This is the largest shipment of new heat source plutonium oxide since DOE restarted domestic plutonium-238 production over a decade ago and strengthens the nation’s supply chain needed to support future NASA deep space missions that rely on radioisotope power systems, such as the upcoming Dragonfly mission.
Packing up Plutonium
DOE hit a milestone in June in its capacity to package and transport plutonium-238, a key ingredient in radioisotope power systems used in deep space missions from Voyager to the Mars Perseverance rover.
This delivery of heat source plutonium oxide was an order of magnitude greater than previous shipments. It was completed in partnership with NASA, who sponsored the installation of equipment to expand ORNL’s packaging capability.
With this delivery, DOE remains on track to meet its average production target of 1.5 kilograms per year of heat source plutonium oxide by 2026.
“Bringing this packaging capability online at Oak Ridge National Laboratory demonstrates the Department’s commitment to our partnership with NASA,” said Dr. Kathryn Huff, Assistant Secretary for Nuclear Energy. “Together, we are working to ensure that a viable end-to-end capability to produce radioisotope power systems for deep space use exists within the U.S. for decades to come.”
Restoring the U.S. Supply Chain
With the closure of the K-reactor at Savannah River Site in the late 1980s, the United States lost its ability to produce plutonium-238 for space exploration.
Over a decade ago, NASA and DOE agreed to re-establish a robust domestic supply chain of plutonium-238 to ensure a reliable source of fuel for future missions.
Creating the fuel for NASA spacecraft is a complex process. DOE uses the High Flux Isotope Reactor at ORNL and the Advanced Test Reactor at Idaho National Laboratory to produce plutonium-238 by irradiating targets in both reactors.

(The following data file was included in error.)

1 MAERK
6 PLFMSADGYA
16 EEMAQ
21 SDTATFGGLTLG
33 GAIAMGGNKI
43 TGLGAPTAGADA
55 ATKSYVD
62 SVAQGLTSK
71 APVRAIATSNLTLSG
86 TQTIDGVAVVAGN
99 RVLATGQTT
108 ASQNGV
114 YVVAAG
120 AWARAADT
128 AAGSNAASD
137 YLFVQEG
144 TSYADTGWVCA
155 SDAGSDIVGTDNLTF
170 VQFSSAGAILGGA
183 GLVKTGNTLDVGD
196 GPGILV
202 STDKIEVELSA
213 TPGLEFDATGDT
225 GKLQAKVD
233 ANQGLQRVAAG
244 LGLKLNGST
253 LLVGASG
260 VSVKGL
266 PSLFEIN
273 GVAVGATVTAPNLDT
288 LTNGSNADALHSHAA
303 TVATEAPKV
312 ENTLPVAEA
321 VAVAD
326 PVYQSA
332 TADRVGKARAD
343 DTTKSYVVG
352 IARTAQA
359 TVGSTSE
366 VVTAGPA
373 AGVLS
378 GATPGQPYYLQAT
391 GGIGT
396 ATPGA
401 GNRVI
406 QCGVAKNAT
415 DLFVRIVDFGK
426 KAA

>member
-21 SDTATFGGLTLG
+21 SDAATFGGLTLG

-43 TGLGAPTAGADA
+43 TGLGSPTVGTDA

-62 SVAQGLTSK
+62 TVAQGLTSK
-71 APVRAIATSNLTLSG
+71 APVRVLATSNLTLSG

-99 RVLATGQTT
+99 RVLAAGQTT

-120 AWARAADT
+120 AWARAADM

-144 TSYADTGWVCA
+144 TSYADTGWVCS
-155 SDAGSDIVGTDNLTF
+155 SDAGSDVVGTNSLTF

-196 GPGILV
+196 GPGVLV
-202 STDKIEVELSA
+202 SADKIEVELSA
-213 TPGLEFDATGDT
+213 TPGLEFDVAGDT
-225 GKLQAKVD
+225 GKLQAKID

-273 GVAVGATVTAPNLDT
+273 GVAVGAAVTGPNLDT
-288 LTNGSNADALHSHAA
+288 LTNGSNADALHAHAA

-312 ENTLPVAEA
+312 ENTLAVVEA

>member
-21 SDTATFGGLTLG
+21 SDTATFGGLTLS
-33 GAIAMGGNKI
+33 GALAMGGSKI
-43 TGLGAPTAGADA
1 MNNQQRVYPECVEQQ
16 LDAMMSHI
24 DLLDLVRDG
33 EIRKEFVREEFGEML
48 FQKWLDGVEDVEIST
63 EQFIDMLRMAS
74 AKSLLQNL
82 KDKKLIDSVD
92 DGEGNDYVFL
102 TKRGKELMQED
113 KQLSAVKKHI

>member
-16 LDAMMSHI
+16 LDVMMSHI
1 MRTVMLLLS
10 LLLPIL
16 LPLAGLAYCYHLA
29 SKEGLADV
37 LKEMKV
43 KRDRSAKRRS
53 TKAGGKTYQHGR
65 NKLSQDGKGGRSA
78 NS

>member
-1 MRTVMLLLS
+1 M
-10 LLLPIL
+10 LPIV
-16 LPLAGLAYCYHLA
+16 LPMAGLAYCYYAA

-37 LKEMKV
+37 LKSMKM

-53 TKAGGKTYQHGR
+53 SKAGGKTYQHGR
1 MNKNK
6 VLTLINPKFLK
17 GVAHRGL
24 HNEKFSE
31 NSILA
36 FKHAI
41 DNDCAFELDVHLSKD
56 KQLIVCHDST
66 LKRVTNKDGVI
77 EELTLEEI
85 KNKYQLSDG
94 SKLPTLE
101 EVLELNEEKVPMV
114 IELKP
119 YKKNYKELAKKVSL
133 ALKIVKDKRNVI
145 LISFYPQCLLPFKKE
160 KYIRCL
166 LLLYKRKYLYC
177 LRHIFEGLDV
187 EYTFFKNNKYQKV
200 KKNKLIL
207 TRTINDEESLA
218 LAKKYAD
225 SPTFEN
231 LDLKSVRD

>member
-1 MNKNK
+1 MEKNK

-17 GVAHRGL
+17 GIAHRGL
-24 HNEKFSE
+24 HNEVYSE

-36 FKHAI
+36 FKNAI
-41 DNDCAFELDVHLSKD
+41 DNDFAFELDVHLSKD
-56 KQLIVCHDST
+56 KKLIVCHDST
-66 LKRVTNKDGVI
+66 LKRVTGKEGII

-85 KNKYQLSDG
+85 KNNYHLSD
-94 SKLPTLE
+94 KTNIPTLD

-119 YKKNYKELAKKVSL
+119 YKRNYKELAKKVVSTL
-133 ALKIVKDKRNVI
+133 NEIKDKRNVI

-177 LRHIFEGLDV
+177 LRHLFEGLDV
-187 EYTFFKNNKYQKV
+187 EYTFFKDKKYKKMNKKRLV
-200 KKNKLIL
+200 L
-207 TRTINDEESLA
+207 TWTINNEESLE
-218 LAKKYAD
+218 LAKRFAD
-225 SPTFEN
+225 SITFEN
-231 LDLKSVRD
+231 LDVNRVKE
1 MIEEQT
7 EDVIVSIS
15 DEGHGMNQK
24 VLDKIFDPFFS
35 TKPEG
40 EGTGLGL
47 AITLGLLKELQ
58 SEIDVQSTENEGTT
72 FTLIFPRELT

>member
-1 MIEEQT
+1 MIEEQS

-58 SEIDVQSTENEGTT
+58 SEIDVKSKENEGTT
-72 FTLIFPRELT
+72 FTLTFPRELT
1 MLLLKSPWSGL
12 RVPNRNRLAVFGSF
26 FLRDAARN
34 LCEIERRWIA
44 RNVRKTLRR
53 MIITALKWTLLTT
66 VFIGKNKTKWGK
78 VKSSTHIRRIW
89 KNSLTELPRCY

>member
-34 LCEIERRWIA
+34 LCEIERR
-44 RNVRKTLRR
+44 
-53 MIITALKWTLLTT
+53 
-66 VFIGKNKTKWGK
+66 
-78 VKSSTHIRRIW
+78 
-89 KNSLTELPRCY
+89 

The targets are processed into heat source plutonium oxide at ORNL, which is then shipped to Los Alamos National Laboratory to be manufactured into fuel clads. From there, the fuel clads are sent to Idaho National Laboratory, where the fuel is loaded, tested, and shipped to NASA’s Kennedy Space Center in Florida for launch.
To Titan, and Beyond
The heat source plutonium oxide will support NASA deep space missions such as Dragonfly, which will send a robotic rotorcraft to explore Saturn’s moon Titan in the coming years. Dragonfly will be powered by a radioisotope power system called a Multi-Mission Radioisotope Thermoelectric Generator, or MMRTG.
Radioisotope power systems convert heat generated by the natural radioactive decay of plutonium-238 into electrical power. These systems have powered more than two dozen U.S. space missions and are capable of producing heat and electricity under the harsh conditions in deep space for decades without any maintenance.
The first NASA mission to use new plutonium-238 produced by DOE was NASA’s Perseverance rover, which landed on Mars in 2021 and continues to explore the surface of the planet today.
DOE and the national labs will continue to scale up heat source plutonium oxide production efforts to meet NASA’s deep space exploration missions for the coming decades.